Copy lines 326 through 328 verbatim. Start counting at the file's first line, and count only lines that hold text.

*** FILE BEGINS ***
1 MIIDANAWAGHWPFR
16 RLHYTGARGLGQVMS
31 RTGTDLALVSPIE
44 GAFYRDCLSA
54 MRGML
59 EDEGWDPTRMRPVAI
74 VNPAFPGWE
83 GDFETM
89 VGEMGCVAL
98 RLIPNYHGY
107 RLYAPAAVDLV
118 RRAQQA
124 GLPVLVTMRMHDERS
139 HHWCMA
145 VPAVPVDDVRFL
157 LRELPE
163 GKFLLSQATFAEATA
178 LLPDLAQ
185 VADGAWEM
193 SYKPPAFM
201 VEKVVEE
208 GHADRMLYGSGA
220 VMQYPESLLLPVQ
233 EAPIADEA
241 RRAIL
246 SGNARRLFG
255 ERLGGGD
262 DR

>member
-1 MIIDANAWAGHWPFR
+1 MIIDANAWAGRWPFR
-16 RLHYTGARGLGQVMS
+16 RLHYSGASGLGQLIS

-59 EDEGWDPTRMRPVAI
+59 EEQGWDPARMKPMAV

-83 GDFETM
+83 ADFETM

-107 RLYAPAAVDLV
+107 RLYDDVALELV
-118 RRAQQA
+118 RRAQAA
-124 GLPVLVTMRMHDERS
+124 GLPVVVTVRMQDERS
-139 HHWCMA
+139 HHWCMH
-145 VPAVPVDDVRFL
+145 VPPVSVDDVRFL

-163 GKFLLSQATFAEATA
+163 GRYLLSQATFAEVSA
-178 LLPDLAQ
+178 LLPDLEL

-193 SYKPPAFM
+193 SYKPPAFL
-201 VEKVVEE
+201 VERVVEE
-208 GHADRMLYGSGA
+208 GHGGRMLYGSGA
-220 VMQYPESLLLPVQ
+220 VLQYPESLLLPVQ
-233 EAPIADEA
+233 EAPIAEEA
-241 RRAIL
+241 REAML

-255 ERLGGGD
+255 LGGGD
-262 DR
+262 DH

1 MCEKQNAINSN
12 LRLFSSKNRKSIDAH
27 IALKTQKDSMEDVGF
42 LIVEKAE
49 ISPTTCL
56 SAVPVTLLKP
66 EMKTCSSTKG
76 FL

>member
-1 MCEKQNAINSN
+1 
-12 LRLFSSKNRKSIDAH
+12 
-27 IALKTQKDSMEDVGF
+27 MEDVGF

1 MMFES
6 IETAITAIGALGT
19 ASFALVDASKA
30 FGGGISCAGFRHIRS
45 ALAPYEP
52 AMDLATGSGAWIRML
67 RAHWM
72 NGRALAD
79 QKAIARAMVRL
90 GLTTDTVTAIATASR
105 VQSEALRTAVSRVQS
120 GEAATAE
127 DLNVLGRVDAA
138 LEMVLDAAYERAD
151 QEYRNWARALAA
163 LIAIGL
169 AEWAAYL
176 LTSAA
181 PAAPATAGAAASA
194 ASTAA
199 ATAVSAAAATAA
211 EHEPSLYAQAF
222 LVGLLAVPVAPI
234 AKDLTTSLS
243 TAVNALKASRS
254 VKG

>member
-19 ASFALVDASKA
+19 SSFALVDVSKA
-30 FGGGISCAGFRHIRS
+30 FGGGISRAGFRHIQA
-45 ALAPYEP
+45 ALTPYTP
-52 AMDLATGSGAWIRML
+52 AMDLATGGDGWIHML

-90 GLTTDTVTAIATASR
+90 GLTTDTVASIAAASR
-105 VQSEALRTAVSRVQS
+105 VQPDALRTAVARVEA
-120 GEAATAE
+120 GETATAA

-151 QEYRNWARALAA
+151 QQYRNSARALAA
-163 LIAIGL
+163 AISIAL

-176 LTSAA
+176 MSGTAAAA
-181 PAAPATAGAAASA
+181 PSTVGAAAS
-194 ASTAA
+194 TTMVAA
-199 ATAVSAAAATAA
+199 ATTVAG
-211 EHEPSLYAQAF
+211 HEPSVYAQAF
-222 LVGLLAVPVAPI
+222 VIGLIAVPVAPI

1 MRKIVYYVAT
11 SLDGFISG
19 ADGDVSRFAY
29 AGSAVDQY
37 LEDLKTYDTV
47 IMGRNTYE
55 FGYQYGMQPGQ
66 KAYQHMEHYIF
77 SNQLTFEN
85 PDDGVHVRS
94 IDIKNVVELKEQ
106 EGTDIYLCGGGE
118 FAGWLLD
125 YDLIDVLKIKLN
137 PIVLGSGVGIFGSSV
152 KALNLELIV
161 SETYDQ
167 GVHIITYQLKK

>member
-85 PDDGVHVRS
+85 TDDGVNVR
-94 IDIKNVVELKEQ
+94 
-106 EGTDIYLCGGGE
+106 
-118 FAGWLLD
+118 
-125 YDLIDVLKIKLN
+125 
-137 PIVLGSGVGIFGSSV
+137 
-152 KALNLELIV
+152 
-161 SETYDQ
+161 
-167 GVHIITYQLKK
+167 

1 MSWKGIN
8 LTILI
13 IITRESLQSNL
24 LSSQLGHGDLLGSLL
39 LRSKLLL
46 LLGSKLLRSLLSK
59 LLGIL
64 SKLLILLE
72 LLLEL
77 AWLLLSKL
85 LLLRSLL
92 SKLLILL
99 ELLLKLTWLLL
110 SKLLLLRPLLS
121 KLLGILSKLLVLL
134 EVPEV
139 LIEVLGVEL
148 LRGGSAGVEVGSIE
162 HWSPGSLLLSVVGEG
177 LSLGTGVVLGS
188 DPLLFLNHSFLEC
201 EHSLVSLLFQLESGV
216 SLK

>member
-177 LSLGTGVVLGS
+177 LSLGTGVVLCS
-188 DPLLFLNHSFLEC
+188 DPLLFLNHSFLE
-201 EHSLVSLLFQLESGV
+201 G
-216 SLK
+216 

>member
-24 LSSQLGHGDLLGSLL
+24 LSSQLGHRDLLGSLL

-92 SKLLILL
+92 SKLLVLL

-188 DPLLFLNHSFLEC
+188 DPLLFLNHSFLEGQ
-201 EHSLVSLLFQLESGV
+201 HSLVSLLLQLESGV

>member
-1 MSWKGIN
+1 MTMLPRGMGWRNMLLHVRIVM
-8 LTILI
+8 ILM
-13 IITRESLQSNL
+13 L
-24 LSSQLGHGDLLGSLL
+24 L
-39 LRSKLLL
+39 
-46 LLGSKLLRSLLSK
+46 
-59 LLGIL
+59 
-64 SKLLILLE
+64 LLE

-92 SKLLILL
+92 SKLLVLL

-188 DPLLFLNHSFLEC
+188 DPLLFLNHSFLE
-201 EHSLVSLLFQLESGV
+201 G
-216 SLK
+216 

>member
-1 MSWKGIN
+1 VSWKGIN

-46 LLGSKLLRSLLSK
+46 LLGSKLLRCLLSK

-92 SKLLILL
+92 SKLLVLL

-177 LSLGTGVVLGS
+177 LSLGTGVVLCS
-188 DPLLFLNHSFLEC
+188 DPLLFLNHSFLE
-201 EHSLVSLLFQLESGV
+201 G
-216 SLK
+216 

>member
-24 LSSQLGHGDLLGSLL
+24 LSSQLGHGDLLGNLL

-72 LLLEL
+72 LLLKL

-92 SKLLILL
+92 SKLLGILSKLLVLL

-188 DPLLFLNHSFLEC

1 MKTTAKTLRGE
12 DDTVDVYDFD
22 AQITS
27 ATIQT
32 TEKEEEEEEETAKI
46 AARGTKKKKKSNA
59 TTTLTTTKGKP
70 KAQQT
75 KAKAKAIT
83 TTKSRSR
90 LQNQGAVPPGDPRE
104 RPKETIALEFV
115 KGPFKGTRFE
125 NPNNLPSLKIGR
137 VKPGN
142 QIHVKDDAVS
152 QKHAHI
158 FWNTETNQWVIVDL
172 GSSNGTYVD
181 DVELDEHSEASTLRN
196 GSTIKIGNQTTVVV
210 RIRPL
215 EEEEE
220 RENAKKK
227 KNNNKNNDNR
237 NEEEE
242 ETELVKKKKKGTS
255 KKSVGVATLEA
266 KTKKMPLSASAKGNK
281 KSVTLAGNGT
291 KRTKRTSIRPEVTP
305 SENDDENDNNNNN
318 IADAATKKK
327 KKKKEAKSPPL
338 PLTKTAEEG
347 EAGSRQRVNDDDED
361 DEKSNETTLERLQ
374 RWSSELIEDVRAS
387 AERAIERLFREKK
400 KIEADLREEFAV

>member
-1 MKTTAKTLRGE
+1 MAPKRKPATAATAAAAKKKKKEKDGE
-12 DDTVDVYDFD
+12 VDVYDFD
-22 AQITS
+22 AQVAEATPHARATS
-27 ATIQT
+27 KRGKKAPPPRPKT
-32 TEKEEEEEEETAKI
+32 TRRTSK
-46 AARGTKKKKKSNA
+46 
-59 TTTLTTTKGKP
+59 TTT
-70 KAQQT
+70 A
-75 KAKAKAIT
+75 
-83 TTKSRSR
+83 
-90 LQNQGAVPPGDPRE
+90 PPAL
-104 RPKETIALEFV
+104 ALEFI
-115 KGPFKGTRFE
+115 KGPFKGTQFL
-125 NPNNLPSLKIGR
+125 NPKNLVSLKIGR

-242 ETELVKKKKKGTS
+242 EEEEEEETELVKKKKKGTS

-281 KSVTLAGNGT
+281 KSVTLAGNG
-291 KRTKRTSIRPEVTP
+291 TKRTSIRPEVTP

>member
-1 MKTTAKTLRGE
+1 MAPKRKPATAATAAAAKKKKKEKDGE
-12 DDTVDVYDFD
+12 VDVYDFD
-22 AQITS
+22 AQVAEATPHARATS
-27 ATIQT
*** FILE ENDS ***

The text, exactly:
+83 
-90 LQNQGAVPPGDPRE
+90 PPAL